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Saint-Cirq-Lapopie overlooking the Lot River
Saint-Cirq-Lapopie overlooking the Lot River
Coat of arms of Saint-Cirq-Lapopie
Coat of arms
Saint-Cirq-Lapopie is located in France
Location within Occitanie region
Saint-Cirq-Lapopie is located in Occitanie
Coordinates: 44°27′55″N 1°40′14″E / 44.4653°N 1.6706°E / 44.4653; 1.6706Coordinates: 44°27′55″N 1°40′14″E / 44.4653°N 1.6706°E / 44.4653; 1.6706
CantonCausse et Vallées
 • Mayor (2008–2014) Gilles Hardeveld
Area117.89 km2 (6.91 sq mi)
Population (1999)2207
 • Density12/km2 (30/sq mi)
Time zoneUTC+1 (CET)
 • Summer (DST)UTC+2 (CEST)
INSEE/Postal code46256 /46330
Elevation120–389 m (394–1,276 ft)
(avg. 320 m or 1,050 ft)
1 French Land Register data, which excludes lakes, ponds, glaciers > 1 km2 (0.386 sq mi or 247 acres) and river estuaries. 2 Population without double counting: residents of multiple communes (e.g., students and military personnel) only counted once.

Saint-Cirq-Lapopie is a commune in the Lot department in south-western France. It is a member of the Les Plus Beaux Villages de France ("The most beautiful villages of France") association .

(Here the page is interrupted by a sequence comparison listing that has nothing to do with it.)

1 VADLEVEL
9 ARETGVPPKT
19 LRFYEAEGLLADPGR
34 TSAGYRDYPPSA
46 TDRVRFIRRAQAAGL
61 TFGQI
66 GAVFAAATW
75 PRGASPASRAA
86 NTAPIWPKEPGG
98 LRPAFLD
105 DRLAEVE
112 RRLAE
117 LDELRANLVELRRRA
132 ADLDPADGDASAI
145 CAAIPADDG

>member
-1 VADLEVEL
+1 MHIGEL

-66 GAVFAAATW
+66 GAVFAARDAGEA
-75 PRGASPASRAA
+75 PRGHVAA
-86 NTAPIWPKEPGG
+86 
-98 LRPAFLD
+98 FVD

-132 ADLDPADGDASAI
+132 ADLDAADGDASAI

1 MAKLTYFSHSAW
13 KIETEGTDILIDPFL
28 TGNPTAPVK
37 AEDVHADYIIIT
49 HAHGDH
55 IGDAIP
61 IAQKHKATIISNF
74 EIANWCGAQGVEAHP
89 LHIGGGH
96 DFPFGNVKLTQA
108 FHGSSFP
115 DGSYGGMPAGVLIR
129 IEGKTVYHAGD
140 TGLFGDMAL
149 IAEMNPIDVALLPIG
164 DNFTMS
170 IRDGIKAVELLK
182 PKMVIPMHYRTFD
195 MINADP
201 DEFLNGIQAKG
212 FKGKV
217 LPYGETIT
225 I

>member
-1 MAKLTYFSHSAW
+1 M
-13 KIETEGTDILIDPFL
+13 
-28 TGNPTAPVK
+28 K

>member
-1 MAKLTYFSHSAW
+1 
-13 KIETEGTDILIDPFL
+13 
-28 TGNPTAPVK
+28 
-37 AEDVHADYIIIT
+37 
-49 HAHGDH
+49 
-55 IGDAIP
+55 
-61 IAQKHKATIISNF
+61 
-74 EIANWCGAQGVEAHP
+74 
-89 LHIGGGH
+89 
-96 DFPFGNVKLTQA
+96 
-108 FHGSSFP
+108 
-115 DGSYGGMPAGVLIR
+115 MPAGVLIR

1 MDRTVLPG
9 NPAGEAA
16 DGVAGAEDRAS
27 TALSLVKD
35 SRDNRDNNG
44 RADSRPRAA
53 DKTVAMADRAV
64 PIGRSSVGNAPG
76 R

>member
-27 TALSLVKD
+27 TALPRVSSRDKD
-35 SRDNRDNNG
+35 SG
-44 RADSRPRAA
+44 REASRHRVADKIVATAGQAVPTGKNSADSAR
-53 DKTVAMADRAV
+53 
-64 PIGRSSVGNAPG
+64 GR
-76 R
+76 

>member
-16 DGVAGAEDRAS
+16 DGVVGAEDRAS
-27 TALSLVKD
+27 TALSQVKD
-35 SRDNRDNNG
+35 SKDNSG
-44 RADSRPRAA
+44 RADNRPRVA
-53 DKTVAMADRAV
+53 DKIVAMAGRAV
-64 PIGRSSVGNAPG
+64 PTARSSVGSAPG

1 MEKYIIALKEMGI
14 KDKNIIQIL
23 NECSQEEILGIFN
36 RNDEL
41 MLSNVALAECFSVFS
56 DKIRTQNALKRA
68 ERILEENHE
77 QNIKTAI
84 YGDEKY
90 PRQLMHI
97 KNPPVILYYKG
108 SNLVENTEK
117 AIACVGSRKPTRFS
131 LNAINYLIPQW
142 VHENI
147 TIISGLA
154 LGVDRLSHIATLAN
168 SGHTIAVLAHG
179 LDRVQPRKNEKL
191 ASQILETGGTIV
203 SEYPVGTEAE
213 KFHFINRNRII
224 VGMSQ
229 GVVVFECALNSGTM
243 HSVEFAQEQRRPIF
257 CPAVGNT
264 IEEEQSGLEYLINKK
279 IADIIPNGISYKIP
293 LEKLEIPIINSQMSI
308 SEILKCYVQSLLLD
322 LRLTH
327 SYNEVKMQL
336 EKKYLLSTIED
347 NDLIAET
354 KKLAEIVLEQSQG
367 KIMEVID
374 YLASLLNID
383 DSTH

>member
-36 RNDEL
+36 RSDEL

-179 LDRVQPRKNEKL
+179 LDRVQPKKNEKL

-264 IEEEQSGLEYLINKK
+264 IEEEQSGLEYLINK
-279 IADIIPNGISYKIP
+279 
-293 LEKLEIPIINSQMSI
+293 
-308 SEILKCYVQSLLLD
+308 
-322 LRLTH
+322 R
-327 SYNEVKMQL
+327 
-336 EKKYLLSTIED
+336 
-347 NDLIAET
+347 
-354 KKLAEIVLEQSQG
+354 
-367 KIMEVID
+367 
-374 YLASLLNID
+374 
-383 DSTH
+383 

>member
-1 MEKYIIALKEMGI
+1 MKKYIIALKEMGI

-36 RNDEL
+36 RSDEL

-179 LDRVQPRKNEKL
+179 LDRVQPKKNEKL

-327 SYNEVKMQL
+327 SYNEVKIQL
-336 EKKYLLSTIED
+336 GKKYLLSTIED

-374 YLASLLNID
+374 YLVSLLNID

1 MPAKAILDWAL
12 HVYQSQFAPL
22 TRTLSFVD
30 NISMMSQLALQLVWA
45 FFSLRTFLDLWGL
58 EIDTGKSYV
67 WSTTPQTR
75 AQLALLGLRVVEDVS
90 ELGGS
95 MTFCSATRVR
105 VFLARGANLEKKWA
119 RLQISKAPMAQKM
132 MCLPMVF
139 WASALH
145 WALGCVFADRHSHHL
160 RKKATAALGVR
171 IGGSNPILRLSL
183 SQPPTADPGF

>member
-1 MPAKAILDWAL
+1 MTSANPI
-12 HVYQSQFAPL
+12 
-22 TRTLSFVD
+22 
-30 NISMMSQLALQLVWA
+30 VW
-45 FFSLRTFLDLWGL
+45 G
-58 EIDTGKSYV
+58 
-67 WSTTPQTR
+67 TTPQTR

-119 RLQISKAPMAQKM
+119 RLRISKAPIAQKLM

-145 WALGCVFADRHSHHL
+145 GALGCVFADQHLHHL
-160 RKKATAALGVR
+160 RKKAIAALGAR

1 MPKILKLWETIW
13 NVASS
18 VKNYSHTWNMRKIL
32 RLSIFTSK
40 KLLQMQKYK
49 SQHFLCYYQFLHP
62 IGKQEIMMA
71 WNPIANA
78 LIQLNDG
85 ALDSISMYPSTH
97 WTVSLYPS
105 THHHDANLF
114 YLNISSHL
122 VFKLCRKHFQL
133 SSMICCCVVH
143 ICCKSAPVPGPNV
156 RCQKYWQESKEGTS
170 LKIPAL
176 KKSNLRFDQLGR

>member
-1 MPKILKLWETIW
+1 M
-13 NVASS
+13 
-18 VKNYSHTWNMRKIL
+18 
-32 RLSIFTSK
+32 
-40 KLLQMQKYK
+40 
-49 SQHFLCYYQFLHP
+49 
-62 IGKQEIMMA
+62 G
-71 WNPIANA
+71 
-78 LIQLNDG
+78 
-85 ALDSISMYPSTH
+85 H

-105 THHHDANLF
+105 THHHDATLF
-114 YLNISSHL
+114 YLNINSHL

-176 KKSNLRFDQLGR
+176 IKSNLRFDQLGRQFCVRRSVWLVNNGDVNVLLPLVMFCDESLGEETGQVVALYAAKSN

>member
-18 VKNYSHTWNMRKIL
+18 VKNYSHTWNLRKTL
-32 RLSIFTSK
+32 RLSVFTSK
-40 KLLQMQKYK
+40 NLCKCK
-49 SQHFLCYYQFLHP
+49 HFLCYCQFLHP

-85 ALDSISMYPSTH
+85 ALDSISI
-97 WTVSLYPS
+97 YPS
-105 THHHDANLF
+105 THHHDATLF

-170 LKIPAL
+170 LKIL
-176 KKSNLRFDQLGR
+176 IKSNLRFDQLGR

Its position, originally selected for defense, perched on a steep cliff 100 m above the river has helped make the town one of the most popular tourist destinations in the department, and the entire town is almost a museum. After it was "discovered" by the Post-Impressionist Henri Martin, it became popular with other artists and the home of the writer André Breton.


Saint-Cirq-Lapopie is located 30 km east of Cahors, within the regional natural park Parc naturel régional des Causses du Quercy. The village overlooks the Lot River.


The stronghold of Saint-Cirq-Lapopie was the main seat of one of the four viscounties that made up Quercy, divided among four feudal dynasties, the Lapopie, Gourdon, Cardaillac and Castelnau families.

Way of St. James[edit]

Saint-Cirq-Lapopie is situated along the French pilgrimage route, Way of St. James. Coming from Cabrerets pilgrims would pass through, and then continue to Cahors, visiting St. Stephen's cathedral.[1]

Notable people[edit]

  • Charles Rappoport (1865–1941) – Lithuanian-born militant communist politician, journalist and writer
  • Poet André Breton spent time here in the 1950s in his "auberge des Mariniers."


The Guardian reported in July 2012 that the village received 400,000 visitors each year, mostly from within France, and that it had become "besieged by tourists" since winning a popularity vote on a French public television program in June 2012.[2]

See also[edit]


  1. ^ fr:Saint-Cirq-Lapopie#Le pèlerinage de Compostelle
  2. ^ Willsher, Kim (28 July 2012). "France's favourite village doesn't want to be a tourist supermarket". The Guardian. Retrieved 3 June 2014.

External links[edit]